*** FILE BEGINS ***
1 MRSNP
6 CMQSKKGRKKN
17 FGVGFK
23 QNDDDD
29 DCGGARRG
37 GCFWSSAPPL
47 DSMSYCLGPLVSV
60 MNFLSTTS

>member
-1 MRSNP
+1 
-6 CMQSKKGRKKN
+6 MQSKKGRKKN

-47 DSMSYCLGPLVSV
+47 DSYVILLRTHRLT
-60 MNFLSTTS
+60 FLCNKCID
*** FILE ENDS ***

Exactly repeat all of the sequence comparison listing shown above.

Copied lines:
1 MRSNP
6 CMQSKKGRKKN
17 FGVGFK
23 QNDDDD
29 DCGGARRG
37 GCFWSSAPPL
47 DSMSYCLGPLVSV
60 MNFLSTTS

>member
-1 MRSNP
+1 
-6 CMQSKKGRKKN
+6 MQSKKGRKKN

-47 DSMSYCLGPLVSV
+47 DSYVILLRTHRLT
-60 MNFLSTTS
+60 FLCNKCID